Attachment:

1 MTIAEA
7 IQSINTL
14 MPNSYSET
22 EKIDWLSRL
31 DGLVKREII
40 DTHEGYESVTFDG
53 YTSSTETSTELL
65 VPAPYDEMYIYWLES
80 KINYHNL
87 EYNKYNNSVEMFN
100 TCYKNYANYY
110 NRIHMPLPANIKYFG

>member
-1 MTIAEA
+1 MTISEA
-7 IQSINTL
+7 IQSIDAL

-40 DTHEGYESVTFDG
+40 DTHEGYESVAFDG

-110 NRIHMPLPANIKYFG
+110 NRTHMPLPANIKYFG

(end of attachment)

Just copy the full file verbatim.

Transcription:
1 MTIAEA
7 IQSINTL
14 MPNSYSET
22 EKIDWLSRL
31 DGLVKREII
40 DTHEGYESVTFDG
53 YTSSTETSTELL
65 VPAPYDEMYIYWLES
80 KINYHNL
87 EYNKYNNSVEMFN
100 TCYKNYANYY
110 NRIHMPLPANIKYFG

>member
-1 MTIAEA
+1 MTISEA
-7 IQSINTL
+7 IQSIDAL

-40 DTHEGYESVTFDG
+40 DTHEGYESVAFDG

-110 NRIHMPLPANIKYFG
+110 NRTHMPLPANIKYFG